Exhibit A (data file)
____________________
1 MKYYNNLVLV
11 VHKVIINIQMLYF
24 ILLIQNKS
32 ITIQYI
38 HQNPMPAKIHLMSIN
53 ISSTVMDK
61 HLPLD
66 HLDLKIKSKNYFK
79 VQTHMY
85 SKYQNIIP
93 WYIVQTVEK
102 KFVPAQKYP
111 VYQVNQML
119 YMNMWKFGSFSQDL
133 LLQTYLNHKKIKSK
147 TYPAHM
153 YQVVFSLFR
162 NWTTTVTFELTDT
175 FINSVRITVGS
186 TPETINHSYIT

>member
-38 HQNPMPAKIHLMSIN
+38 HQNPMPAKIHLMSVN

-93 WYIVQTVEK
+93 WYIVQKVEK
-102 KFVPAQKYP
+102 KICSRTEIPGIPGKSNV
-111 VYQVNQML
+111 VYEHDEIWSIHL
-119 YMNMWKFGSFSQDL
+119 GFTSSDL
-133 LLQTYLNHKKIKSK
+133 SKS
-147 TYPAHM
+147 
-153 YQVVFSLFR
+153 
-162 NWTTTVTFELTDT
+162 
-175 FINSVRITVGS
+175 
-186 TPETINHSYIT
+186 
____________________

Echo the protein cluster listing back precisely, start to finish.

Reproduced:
1 MKYYNNLVLV
11 VHKVIINIQMLYF
24 ILLIQNKS
32 ITIQYI
38 HQNPMPAKIHLMSIN
53 ISSTVMDK
61 HLPLD
66 HLDLKIKSKNYFK
79 VQTHMY
85 SKYQNIIP
93 WYIVQTVEK
102 KFVPAQKYP
111 VYQVNQML
119 YMNMWKFGSFSQDL
133 LLQTYLNHKKIKSK
147 TYPAHM
153 YQVVFSLFR
162 NWTTTVTFELTDT
175 FINSVRITVGS
186 TPETINHSYIT

>member
-38 HQNPMPAKIHLMSIN
+38 HQNPMPAKIHLMSVN

-93 WYIVQTVEK
+93 WYIVQKVEK
-102 KFVPAQKYP
+102 KICSRTEIPGIPGKSNV
-111 VYQVNQML
+111 VYEHDEIWSIHL
-119 YMNMWKFGSFSQDL
+119 GFTSSDL
-133 LLQTYLNHKKIKSK
+133 SKS
-147 TYPAHM
+147 
-153 YQVVFSLFR
+153 
-162 NWTTTVTFELTDT
+162 
-175 FINSVRITVGS
+175 
-186 TPETINHSYIT
+186 